Accounting Challenges Startups Face and How QuickBooks can help fix them 

by Guest Author on July 20, 2019

in Guest Posts

Starting your dream venture is a fascinating adventure. Doing what you’re passionate about, being your own boss, and, at the same time, creating employment opportunities for others. There’s nothing quite like it. But great dreams, of course, involve great responsibilities and challenges. 

While having your own business may be the best thing you’ll ever do, it’s not always easy. There’s funding to be acquired, a workforce to be hired, and lots of research to be done. In the middle of all this hassle, business financials are seen as a frustrating, draining task. The reason behind this is their complex nature and the fact that they consume a lot of time and effort. 

By business financials, we mean calculating tax expenses and paying them off when they’re due, keeping track of all expenses, paying off the vendors on time, and also drafting financial reports for auditing purposes. Fortunately, QuickBooks by Intuit has emerged as a smart accounting tool which makes it possible for small and medium scale enterprises to generate and process accurate and timely accounting data on the go.

In this post, we will be discussing some of the most common accounting challenges faced by startups and how QuickBooks addresses each one of them separately.

  • Tax Calculation 

Calculating tax expenditure for a business is very different from doing the same for yourself. As a business owner and employer, you won’t only be filing taxes for yourself and the business but on the behalf of your entire workforce. Other than that, the nature of business expenses can vary. You could be incurring huge costs for purchasing raw material or regularly be paying for car fuel. 

Not many new business people are aware of the fact that there are a lot of deductible expenses that can be subtracted from taxable income to reduce your overall tax expenses. QuickBooks not only categorizes these expenses but also sorts them out in a way that they’re easy to deduct at the time of tax calculation. With the help of QuickBooks, you can download all federal and state forms as per the law which prevails in your state. If your state government allows, you can even get QuickBooks to fill in the form for you and make the payment on your behalf. If you or your accountant has lost track of the tax schedule, QuickBooks even sends out reminders both via an email and as a notification on the home page.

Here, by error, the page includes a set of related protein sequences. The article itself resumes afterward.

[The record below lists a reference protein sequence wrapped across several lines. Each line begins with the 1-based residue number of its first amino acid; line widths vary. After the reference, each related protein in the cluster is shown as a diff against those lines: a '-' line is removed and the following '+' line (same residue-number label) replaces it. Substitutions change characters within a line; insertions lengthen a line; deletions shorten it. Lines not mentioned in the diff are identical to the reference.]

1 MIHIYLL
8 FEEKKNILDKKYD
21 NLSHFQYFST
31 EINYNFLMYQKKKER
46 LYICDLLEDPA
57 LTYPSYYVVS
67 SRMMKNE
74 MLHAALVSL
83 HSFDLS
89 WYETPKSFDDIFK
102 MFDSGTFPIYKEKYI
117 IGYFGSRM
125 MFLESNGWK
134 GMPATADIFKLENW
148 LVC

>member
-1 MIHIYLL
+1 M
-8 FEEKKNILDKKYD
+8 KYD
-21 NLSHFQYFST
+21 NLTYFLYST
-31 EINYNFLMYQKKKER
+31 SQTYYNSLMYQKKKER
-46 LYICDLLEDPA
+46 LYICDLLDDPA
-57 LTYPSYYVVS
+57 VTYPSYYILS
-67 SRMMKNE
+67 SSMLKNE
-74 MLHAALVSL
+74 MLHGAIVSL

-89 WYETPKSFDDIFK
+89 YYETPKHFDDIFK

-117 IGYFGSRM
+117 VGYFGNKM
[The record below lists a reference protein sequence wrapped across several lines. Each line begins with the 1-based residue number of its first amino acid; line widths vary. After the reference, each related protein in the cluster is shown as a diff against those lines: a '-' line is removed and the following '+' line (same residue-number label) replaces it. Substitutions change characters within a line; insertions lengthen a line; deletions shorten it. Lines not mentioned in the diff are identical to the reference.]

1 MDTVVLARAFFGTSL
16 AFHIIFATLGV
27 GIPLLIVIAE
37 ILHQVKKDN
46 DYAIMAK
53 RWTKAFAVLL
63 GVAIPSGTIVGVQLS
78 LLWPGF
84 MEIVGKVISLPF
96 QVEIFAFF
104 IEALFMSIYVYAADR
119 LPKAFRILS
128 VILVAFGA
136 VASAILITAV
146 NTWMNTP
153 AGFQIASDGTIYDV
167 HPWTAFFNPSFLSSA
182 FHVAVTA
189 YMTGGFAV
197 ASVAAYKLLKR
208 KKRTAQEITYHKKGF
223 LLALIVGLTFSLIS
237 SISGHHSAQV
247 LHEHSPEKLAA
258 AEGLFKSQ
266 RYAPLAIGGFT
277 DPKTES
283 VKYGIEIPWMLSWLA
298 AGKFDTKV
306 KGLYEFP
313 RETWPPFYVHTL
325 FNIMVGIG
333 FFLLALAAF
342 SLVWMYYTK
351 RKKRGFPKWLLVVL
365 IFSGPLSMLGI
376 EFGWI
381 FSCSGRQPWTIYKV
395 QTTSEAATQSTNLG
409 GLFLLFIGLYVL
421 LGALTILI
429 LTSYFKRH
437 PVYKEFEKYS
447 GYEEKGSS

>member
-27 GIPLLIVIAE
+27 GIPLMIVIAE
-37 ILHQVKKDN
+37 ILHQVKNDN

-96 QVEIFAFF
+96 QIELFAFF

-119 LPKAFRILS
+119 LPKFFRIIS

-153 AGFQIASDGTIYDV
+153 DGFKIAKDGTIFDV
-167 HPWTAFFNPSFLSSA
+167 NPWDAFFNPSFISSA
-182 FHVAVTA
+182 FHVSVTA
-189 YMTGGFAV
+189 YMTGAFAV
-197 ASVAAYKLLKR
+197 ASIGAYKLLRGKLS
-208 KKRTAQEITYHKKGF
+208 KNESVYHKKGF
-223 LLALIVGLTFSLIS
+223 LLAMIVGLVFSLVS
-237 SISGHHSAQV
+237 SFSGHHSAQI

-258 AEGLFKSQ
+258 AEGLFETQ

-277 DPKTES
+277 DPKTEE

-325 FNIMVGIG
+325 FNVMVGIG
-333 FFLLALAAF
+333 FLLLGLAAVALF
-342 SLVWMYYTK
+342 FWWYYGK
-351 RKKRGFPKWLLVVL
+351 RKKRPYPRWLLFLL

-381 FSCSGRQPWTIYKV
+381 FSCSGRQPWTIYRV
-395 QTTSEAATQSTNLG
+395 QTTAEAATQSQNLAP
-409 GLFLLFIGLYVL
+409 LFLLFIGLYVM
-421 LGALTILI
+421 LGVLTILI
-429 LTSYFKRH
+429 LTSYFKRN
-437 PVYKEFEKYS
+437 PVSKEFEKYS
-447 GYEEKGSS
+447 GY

• Storage of accounting data

If you’re an aspiring entrepreneur who just started out, you probably don’t have enough funds to employ an extensive infrastructure and get the best datacenters on board. To employ software that caters to your accounting needs, you also need hardware that provides infrastructural support, servers that store all your data, and a team which has a good understanding of how to handle things when they go wrong. We’re talking about troubleshoots, handling big data, and cybersecurity.

QuickBooks, on the other hand, is a cloud-based accounting software. This means it only appears as an icon on your desktop. All the infrastructure, hardware, and data servers are hosted by a third party vendor. Your vendor is also responsible for regular maintenance of the software, installing all the updates when they’re available, and making sure the software is running without a hitch. Most of these services are included in your subscription packages and don’t cost extra.

This way, businesses can save up on costs and invest them where they’re needed. Cost cutting is not just important for businesses, it’s vital. So much so, that at times it makes all the difference between a market leader and a second best competitor. 

  • Invoice accounting

One of the biggest challenges new businesses face is how to cater to customers. If you operate online, you need to incorporate multiple modes of payment including credit card, direct deposits, and PayPal. QuickBooks allows you to connect all three methods to your bank account. No matter which method the customer uses to pay their dues, QuickBooks will record the transaction in the company’s records and update the same with the bank.

Then come the invoices. QuickBooks allows you to not only track your invoices but also send them over electronically to the concerned parties. You can send invoices to the customers in batch form or separately for every transaction, depending on your requirements. Invoice generation can be quite a challenge for businesses if there are too many receipts to be dealt with and scanned. At times the accountants spend days trying to manually enter data and send bills to each customer through post. QuickBooks also comes with an added feature of being able to remind your customers for payments if they’ve missed the deadline.

Guest article written by: Lisa McCollum works as an ERP specialist for Gotomyerp.com and is a regular contributor to this blog. She has a vast experience in the field of smart accounting solutions for small businesses. Gotomyerp.com is an Intuit authorized commercial provider of QuickBooks hosting. For further details about their services, visit their website. 

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